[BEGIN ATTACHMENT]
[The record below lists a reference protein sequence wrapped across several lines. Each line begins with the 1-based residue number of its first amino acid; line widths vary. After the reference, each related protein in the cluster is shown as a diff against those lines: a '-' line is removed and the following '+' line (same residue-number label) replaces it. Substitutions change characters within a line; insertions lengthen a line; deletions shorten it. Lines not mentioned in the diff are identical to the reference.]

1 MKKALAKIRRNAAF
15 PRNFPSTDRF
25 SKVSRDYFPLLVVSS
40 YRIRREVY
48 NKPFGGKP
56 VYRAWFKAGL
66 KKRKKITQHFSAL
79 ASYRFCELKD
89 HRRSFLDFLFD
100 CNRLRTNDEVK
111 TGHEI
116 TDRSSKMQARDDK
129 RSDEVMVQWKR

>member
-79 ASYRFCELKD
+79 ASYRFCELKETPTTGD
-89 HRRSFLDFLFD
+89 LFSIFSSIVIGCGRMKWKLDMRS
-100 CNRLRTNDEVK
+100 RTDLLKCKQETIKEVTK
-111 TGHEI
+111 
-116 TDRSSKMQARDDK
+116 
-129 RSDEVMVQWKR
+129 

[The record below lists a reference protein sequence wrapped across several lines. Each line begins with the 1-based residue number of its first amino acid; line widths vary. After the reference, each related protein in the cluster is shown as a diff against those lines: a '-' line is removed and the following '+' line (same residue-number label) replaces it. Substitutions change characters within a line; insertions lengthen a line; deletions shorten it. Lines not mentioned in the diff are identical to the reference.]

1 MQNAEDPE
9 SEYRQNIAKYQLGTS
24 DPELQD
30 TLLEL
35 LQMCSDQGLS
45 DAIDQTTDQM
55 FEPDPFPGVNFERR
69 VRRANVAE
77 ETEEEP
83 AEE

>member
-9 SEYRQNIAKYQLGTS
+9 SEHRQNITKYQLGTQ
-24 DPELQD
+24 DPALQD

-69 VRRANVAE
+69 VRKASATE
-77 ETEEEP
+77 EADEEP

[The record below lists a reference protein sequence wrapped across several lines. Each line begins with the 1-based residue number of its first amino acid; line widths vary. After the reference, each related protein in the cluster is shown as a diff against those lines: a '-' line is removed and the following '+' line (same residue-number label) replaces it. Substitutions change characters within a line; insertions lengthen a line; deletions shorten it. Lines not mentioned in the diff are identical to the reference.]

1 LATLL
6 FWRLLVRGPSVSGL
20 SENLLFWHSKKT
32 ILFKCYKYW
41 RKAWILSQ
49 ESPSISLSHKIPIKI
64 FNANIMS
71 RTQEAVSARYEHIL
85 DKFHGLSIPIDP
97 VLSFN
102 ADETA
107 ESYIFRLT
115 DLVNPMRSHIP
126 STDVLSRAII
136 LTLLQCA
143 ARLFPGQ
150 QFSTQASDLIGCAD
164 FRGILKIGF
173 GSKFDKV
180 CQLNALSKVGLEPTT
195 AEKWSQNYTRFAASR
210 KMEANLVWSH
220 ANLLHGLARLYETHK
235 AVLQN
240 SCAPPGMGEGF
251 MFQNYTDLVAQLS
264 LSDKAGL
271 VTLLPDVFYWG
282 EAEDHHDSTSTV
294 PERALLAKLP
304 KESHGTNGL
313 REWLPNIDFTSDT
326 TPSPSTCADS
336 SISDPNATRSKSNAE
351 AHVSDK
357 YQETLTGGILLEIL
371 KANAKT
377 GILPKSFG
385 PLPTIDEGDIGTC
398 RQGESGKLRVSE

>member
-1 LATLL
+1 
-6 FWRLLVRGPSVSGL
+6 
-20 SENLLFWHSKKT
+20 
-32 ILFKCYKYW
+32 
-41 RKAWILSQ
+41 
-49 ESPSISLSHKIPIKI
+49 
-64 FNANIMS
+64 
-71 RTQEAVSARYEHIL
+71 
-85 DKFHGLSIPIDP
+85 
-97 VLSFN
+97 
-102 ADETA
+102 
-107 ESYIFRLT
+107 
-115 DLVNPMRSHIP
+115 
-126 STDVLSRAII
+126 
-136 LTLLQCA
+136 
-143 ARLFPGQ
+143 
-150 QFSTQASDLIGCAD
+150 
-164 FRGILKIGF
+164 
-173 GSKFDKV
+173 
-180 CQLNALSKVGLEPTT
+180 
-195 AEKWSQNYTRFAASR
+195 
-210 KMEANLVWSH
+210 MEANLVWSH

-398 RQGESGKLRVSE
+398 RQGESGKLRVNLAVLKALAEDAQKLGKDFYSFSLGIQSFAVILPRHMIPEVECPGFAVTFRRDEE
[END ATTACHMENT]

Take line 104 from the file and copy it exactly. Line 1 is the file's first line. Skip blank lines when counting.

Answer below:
-71 RTQEAVSARYEHIL